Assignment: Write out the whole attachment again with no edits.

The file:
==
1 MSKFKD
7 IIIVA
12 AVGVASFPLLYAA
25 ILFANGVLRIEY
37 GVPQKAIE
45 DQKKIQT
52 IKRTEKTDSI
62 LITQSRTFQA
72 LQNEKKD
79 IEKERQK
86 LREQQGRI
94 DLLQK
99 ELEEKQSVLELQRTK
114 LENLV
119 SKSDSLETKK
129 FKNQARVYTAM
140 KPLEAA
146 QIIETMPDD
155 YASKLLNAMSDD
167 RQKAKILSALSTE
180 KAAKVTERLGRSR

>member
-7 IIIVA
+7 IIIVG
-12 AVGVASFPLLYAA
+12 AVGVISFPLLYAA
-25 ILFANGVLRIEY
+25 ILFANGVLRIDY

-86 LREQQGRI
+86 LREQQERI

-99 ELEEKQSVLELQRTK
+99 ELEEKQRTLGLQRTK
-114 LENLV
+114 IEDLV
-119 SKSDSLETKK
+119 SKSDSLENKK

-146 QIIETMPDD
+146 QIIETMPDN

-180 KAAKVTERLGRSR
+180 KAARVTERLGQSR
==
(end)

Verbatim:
1 MSKFKD
7 IIIVA
12 AVGVASFPLLYAA
25 ILFANGVLRIEY
37 GVPQKAIE
45 DQKKIQT
52 IKRTEKTDSI
62 LITQSRTFQA
72 LQNEKKD
79 IEKERQK
86 LREQQGRI
94 DLLQK
99 ELEEKQSVLELQRTK
114 LENLV
119 SKSDSLETKK
129 FKNQARVYTAM
140 KPLEAA
146 QIIETMPDD
155 YASKLLNAMSDD
167 RQKAKILSALSTE
180 KAAKVTERLGRSR

>member
-7 IIIVA
+7 IIIVG
-12 AVGVASFPLLYAA
+12 AVGVISFPLLYAA
-25 ILFANGVLRIEY
+25 ILFANGVLRIDY

-86 LREQQGRI
+86 LREQQERI

-99 ELEEKQSVLELQRTK
+99 ELEEKQRTLGLQRTK
-114 LENLV
+114 IEDLV
-119 SKSDSLETKK
+119 SKSDSLENKK

-146 QIIETMPDD
+146 QIIETMPDN

-180 KAAKVTERLGRSR
+180 KAARVTERLGQSR